The only time that I would make there is I think one of these things that we found is that again even using a third party does not necessarily change the issue of employer having the right to have the information that would substantiate that the person, one has the disability and accommodations were linked to the disabilities so you don''t really necessarily able to circumvent that by ok, I have the union work with me on requesting and he is more clean or not and not disclosing to the employer or not wanting the union representative to disclose to the employer on your behalf.
That''s right using a third party doesn''t change what the employee''s obligation to disclose her disability and limitations resulting from it at all which is another party who can help in the interactive process which is defined as informal and flexible in order to identify possible effect of accommodations.
I think that had a follow up there and said that what if the employee doesn''t want it that way but what happens when the union fails to notify the employer that the employee is ready to return after a psychiatric leave?
Well, I mean I think the employee unless there''s some reason they could not notify the employer on their own if they''re ready to return then the employee would just be able to submit their doctor''s note saying that their able to return to work and if they don''t want the union involved then they can engage in the interactive process without the union bargaining some may be unusual collective bargaining agreement provision to the contrary which I have not encountered.
Yes, I think that saying that is I''m reading his question correctly and his comment is that the employee was not necessarily agreeable to all this although it''s the union that was doing it. There was the union that failed to notify the employer. Would that have an impact on the employee if it was the union that failed to notify them?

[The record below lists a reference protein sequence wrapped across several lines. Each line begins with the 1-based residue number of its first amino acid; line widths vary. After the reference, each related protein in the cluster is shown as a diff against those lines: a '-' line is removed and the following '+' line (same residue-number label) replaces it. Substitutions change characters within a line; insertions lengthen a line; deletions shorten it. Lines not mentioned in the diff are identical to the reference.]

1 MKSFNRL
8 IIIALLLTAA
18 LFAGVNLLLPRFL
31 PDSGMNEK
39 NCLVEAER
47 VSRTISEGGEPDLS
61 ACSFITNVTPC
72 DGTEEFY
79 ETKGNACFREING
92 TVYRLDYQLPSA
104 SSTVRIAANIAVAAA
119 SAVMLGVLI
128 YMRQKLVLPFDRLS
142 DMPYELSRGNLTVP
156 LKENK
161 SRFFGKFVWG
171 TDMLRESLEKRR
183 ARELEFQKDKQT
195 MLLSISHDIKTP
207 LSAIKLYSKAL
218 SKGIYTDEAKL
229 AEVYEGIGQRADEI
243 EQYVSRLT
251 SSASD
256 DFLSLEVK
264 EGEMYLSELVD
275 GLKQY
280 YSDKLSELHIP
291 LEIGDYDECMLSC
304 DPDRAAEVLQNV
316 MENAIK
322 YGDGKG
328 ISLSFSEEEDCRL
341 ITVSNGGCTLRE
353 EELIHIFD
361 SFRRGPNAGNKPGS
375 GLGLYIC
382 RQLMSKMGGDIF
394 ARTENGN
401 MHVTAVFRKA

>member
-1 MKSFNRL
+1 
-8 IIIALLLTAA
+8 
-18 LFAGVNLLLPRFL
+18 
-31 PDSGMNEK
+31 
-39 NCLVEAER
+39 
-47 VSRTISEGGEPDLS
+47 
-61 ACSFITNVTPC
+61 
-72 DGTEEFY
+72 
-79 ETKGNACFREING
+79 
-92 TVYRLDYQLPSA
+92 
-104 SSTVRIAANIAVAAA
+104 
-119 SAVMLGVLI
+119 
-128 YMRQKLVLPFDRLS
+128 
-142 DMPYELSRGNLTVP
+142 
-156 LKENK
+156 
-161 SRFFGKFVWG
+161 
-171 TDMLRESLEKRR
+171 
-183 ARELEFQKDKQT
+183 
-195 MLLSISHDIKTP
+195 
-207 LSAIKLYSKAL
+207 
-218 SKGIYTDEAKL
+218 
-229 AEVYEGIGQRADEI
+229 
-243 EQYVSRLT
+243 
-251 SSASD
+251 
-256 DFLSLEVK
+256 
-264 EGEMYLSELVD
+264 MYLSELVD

Not clear on why the employee couldn''t notify the employer without going through the union.
Yeah, but it looks like from what he''s saying he did but by then the employer said it was too late that they have been terminated. The employer had already terminated that person so.
Well, that''s kind of tricky situation but then that would be the circumstance where the employer already has knowledge of the disability so they need to afford the employee a reasonable opportunity to let them know that they are ready to come back from leave and I mean there may be some duty that the union''s violating in terms of not notifying the employer which would be a separate cause of action under the duty of fair representation or something like that. But I think in those situations it sounds like in this case, the employee did not let the employer but I think the employee can bypass the union and just let the employer know directly. In Baltimore that''s what the employee did. He brought in a note from his psychiatrist. He looked at his worksite with his foreman and then brought the note in on his own.
Ok, thank you very much and thank you for everyone who participated in the program today. I would like to thank our speakers, both Alan Goldstein and Barry Taylor for their time and their efforts today. On behalf of this program I do want to let you know that their next section as was indicated is March 4th which will address medical inquiries, hiring and confidentiality. More information about the full set of the programs and series is available by going to www.ada-audio.org and again if you would like to contact us or need to contact us related to this program, you can do that through the www.ada-audio.org website. There''s a contact us option. You can call us directly if you''re within our region through our 800-number, 800-949-4232. If you''re not within region, it would be 312-413-1407 and that is both voice and TTY as well as our 800-number. Again, thank you very much for your participation today and you can go ahead and sign off, and to sign off all you have to do is shut down your browsers. So thank you very much.